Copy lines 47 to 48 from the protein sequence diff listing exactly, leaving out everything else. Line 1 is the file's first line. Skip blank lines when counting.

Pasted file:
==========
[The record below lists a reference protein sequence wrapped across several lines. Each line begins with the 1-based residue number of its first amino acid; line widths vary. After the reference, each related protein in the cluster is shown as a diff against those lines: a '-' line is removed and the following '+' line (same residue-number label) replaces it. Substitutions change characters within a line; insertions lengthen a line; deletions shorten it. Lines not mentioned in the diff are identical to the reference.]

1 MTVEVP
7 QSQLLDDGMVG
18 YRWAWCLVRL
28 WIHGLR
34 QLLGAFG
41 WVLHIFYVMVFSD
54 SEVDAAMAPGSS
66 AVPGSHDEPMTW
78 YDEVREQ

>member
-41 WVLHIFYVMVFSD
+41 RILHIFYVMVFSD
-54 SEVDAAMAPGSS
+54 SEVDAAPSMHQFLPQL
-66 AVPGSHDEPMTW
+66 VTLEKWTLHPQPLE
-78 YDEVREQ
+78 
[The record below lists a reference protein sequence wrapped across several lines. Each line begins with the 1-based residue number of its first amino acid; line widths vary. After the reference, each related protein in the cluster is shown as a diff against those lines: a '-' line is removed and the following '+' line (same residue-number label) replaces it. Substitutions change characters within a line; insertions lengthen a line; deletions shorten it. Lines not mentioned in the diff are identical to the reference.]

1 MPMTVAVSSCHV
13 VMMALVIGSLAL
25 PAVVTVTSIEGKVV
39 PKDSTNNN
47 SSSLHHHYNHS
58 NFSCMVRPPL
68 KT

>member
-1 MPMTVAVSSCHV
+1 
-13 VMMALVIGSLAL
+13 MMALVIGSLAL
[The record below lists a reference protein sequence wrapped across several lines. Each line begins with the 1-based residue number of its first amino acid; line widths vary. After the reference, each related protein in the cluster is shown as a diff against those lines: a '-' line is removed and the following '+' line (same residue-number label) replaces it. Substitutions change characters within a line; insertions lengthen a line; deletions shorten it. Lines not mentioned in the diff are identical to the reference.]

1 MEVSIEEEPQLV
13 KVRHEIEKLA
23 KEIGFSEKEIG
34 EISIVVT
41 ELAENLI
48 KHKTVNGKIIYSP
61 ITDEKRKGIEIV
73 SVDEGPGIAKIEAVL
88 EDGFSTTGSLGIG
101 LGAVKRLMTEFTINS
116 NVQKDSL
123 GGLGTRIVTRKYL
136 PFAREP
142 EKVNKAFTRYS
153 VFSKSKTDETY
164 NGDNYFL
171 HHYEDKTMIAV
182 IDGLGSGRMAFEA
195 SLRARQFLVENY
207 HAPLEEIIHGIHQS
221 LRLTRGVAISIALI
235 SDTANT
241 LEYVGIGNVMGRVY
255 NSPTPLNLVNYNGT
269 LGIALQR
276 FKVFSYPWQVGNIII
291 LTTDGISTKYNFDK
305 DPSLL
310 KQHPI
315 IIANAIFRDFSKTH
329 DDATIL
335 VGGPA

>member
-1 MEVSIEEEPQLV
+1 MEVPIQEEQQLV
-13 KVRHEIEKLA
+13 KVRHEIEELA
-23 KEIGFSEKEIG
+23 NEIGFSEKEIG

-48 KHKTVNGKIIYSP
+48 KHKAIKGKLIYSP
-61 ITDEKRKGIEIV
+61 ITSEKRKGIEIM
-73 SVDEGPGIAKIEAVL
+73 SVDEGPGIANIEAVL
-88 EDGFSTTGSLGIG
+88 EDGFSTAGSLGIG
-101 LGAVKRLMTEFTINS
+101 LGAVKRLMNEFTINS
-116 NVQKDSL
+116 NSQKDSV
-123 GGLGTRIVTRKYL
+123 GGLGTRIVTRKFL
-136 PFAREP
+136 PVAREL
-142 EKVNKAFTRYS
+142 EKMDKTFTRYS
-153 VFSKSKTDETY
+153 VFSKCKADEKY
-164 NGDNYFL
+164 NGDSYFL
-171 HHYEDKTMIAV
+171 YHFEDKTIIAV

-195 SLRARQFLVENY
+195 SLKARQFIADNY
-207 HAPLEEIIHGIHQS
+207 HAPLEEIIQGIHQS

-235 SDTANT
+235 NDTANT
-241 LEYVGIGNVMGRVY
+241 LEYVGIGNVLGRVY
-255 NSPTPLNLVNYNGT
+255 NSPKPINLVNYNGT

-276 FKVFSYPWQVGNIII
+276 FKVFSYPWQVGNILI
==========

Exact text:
142 EKVNKAFTRYS
153 VFSKSKTDETY